[SerializeField] private bool[] _AnimationsApplyRootMotion;

But those approaches are messy and require extra effort every time they are used.

Instead, we can make a class with a System.Serializable attribute so that it can be used as a Serialized Field to hold both fields next to each other:

[Serializable]
public class MotionClip
{
    public AnimationClip clip;
    public bool applyRootMotion;
}

That way we could make as many fields as we want using that type then use a simple method to play them and apply the metadata:

[SerializeField] private MotionClip _Idle;
[SerializeField] private MotionClip _Walk;

public void Play(MotionClip motion)
{
    _Animancer.Play(motion.clip);
    _Animancer.Animator.applyRootMotion = motion.applyRootMotion;
}

Now we can just call Play(_Idle) or Play(_Walk) and we could use a MotionClip in any script without manually adding a bool alongside every AnimationClip.

Since we want to control this particular example with UI Buttons, we instead use an array of MotionClips so we can add an Overload of the Play method which just takes an int parameter:

[SerializeField] private MotionClip[] _Animations;

public void Play(int index)
{
    Play(_Animations[index]);// Call the Play method above.
}

That gives us a simple grouping in the Inspector (and in code) where the metadata is managed alongside the AnimationClip reference:

Transitions

There are plenty of other kinds of metadata that you could add with this approach such as transition duration, start time, speed, a toggle for Inverse Kinematics, or information more specific to your particular game like a "poise" value to indicate how easily each animation can be interrupted by enemy attacks. Fortunately, Animancer already has some inbuilt Transitions which we can Inherit from so you do not have to do it all yourself:

// Replace the old MotionClip class with this.
[Serializable]
public class MotionTransition : ClipState.Transition
{
    [SerializeField, Tooltip("Determines if Root Motion should be enabled when this animation plays")]
    private bool _ApplyRootMotion;

ClipState.Transition already has the AnimationClip, transition duration, start time, and speed, so all we need to add is the Root Motion bool. Then override its Apply method to set the Animator.applyRootMotion property accordingly:

    public override void Apply(AnimancerState state)
    {
        base.Apply(state);
        state.Root.Component.Animator.applyRootMotion = _ApplyRootMotion;
    }
}

// And change the type of the _Animations field.
[SerializeField] private MotionTransition[] _Animations;

This way we get all those extra details in the Inspector without much extra effort (obviously we already got it working the other way, but doing it this way from the start would be just as easy).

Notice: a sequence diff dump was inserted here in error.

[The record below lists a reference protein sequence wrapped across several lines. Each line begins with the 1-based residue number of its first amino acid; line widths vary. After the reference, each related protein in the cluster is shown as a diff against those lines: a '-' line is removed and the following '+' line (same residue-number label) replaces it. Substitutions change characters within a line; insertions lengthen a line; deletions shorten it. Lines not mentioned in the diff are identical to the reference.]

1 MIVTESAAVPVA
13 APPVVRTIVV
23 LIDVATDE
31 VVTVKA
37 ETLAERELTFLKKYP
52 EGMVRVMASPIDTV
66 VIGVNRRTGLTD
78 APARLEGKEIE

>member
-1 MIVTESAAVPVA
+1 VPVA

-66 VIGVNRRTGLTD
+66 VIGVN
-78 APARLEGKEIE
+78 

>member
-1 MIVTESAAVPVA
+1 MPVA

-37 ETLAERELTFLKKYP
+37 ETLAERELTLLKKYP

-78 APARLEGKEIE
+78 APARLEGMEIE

Redirecting Root Motion

It is often useful to have your character's model as a separate object from their other aspects (such as a Rigidbody and their other scripts), in which case you will need to redirect the Root Motion to another object. This is very easy to do, though it is slightly different depending on what system you normally use to move the character.

First we need a reference to the object we want to apply the Root Motion to. This example shows each of the common movement systems, but in a real game you would only use one of the following:

[SerializeField] private Transform _MotionTransform;
[SerializeField] private Rigidbody _MotionRigidbody;
[SerializeField] private CharacterController _MotionCharacterController;

Then you can just implement a method called OnAnimatorMove which Unity will call when it would normally apply Root Motion:

private void OnAnimatorMove()
{
    if (!_Animancer.Animator.applyRootMotion)
        return;

    if (_MotionTransform != null)
    {
        _MotionTransform.position += _Animancer.Animator.deltaPosition;
        _MotionTransform.rotation *= _Animancer.Animator.deltaRotation;
    }
    else if (_MotionRigidbody != null)
    {
        _MotionRigidbody.MovePosition(_MotionRigidbody.position + _Animancer.Animator.deltaPosition);
        _MotionRigidbody.MoveRotation(_MotionRigidbody.rotation * _Animancer.Animator.deltaRotation);
    }
    else if (_MotionCharacterController != null)
    {
        _MotionCharacterController.Move(_Animancer.Animator.deltaPosition);
        _MotionCharacterController.transform.rotation *= _Animancer.Animator.deltaRotation;
    }
    else
    {
        // If we aren't retargeting, just let Unity apply the Root Motion normally.
        _Animancer.Animator.ApplyBuiltinRootMotion();
    }
}

To demonstrate the concept, we can create a cube and assign it to the _MotionTransform field (though you would normally redirect Root Motion to a parent of the model so that they both move together):